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Gladioli bulbs are an easy to grow, summer flowering, plant and they are especially popular in floral arrangements. The Gladioli produces tall spikes of large blossoms from the base and come in a variety of colours including white, several shades of yellow, pink, red and purple. The flowers often have brightly coloured throats. Some bulbs names include Holiday Super, Shocking Butterfly, Satan n' Lace, Perseus Butterfly, Vera Lynn, Jessup and many more.Arrow

Arrow Gladioli Bulbs


Although they are classified as bulbs, "Glads" grow from corms (stem with distinct nodes and internodes), which are enclosed in a paper-like covering or tunic. Gladioli bulbs are easy to grow but they are not winter hardy. They must be dug in September and stored until planting time the following May or be replaced annually. Some experts recommend treating them as annuals because they are more likely to get large, healthy, blooms each year that way and you don't have to fuss with storing them.

Gladioli Bulbs

Gladioli Bulbs must be planted after the danger of frost is over. Plant some bulbs every two weeks if you want to achieve continuous blooms throughout the summer but stop planting these bulbs in early July. When buying bulbs, select corms 35mm to 55mm (1½ to 2 inches) in diameter as they will produce large and very attractive flower spikes. Smaller corms may not produce flowers. The depth to plant varies with the size of the corms to be planted.

Glorious GladioliGlorious Gladioli

Plant large corms 100mm to 150mm (4inches to 6 inches) deep and space them 150mm (6 inches), apart. Small corms should be planted at a depth of 75mm (3 inches). Gladioli bulbs require well drained soil in a sunny location to perform best. Glads generally bloom within 8 to 10 weeks after planting. They require little special care during the growing season but water the plants weekly during hot or dry weather.

Hobo Joe GladioliHobo Joe Gladioli

Cut Glads to use for indoor decoration as soon as the bottom flower on the spike has opened. Most of the other blooms will open when the spike is brought indoors and placed in water. When cutting the glads, be sure to leave at least 3 or 4 leaves at the base of the plant. Remove all flower spikes on gladioli remaining in the garden as soon as the flowers are gone. Continue to weed and water the area and, when the leaves begin to turn yellow, the corms can be dug.

Gladioli FLower


Apply a layer of mulch such as straw, grass clippings, or pine needles to help keep the weeds down. Remove any weeds that do come up. Mulch will also help to conserve moisture in the soil and cut down surface evaporation. Adequate watering or rainfall is needed for the best quality blooms so be sure your Gladioli bulbs receive water as required.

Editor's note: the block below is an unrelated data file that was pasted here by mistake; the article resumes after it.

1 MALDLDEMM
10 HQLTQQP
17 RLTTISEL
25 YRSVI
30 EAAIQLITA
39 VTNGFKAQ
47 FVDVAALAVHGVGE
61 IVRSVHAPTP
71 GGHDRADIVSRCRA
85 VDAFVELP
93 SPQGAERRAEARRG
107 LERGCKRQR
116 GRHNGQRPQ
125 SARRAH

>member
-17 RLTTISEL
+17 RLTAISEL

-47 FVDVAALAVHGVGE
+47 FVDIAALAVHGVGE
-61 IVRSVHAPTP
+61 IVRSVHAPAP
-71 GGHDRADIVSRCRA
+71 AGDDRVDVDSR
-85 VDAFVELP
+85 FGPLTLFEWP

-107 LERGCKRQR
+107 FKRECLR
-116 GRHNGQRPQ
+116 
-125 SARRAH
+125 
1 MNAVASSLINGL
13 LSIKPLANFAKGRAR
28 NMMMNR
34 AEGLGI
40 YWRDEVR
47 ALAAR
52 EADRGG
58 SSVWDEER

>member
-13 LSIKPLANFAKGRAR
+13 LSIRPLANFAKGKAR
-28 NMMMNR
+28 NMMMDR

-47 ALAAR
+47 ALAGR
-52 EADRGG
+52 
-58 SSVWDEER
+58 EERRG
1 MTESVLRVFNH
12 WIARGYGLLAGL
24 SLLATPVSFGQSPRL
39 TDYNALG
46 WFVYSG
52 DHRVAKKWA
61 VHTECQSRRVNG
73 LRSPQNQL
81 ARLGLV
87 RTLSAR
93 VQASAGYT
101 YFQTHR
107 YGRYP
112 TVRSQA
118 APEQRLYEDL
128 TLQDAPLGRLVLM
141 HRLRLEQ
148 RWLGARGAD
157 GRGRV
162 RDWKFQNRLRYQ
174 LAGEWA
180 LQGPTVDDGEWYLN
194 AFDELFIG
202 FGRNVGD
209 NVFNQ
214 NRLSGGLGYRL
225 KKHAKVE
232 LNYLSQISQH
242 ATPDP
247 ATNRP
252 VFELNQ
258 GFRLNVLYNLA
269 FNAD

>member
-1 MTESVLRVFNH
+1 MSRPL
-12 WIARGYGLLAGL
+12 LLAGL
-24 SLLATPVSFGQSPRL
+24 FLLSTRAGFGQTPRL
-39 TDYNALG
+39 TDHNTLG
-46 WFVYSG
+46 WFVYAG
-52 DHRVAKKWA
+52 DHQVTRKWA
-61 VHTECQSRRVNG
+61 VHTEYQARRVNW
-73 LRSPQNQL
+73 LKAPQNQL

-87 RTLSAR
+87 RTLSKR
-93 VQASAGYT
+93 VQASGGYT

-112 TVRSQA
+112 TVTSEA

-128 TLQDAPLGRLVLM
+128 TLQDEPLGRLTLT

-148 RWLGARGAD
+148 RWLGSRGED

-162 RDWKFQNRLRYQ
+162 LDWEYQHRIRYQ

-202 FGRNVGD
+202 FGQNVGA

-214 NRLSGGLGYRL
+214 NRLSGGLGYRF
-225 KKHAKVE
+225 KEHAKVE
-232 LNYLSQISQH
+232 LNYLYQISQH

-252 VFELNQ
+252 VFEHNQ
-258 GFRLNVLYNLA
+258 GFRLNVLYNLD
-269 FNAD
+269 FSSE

50 Super Mixed Gladioli Bulbs50 Super Mixed Gladioli Bulbs


Take a sharp knife, or florist's shears, and a tall bucket of lukewarm water when cutting Glads for bouquets. Cut the flower spikes in the morning or at night but not during the heat of the day. Cut the spikes that have one, two, or possibly three flowers open.  The rest of the blooms will open, in order, up the spike. Allow at least four leaves to remain on the plant if you wish to re-use the corms.

Cut the stalk diagonally and place it in the lukewarm water immediately. Once you've collected all the glads, keep the bucket in a cool, dark place for a few hours so that the blooms "harden off". Use floral preservative in the water before arranging the glads. As lower flowers fade, remove them. Cut about 25mm (1 inch) of stem off the bottom of each spike every few days.


Dig gladiolus corms up if the foliage has been killed by frost. Shake off excess soil and sort the corms. Cut the stem just above each corm. "Preserve" corms for about three weeks in a warm, dry, airy place. At this point, the corms you planted in spring will easily break off the bottom of the new corms that developed over the summer season. Remove the old, spent corms and save the new ones.

Place the new corms in paper covers, cloth sacks, or nylon pantyhose legs. Store them in a well-ventilated place that's dry and cool. Ideal storage temperatures range from 1°C to 7°C (35°F to 45°F); the cooler the better but do not allow them to freeze.

When you start digging the corms, you'll notice a number of miniature corms attached to the main one and they are known as cormels. They should be able to bloom in two or three years if you save them and replant them each spring. Save only the largest ones, at least 15mm (½ inch) in diameter, to play safe. Plant them about 35mm to 50mm (1½ to 2 inches) deep.


Gladioli bulbs are susceptible to a number of diseases and are prey to insects as well. To minimize the chance of insect problems, always start with non-infected, sound corms. Eliminate any corm that looks odd or feels soft or crumbly. Practice "crop rotation" if possible and plant glads in different locations from one year to the next. If plants are yellow or stunted, assume the worst – virus infection, for which there is no cure – and completely destroy them.

If leaves appear streaky, flowers fail to open or are discoloured, you may have thrips. Thrips are tiny insects that can infect stored corms. Use a form of fish emulsion, because of the Potassium & Boron content. If always growing any bulbs, use fish emulsion in your compost heap, the Boron content will keep the thrips at bay.The best possible way to control thrips is to  treat the corms as they go into storage. There are several methods you can try including keeping the corms cool enough. At temperatures between 1°C to 4.5°C (35°F and 40°F), thrips cannot survive.


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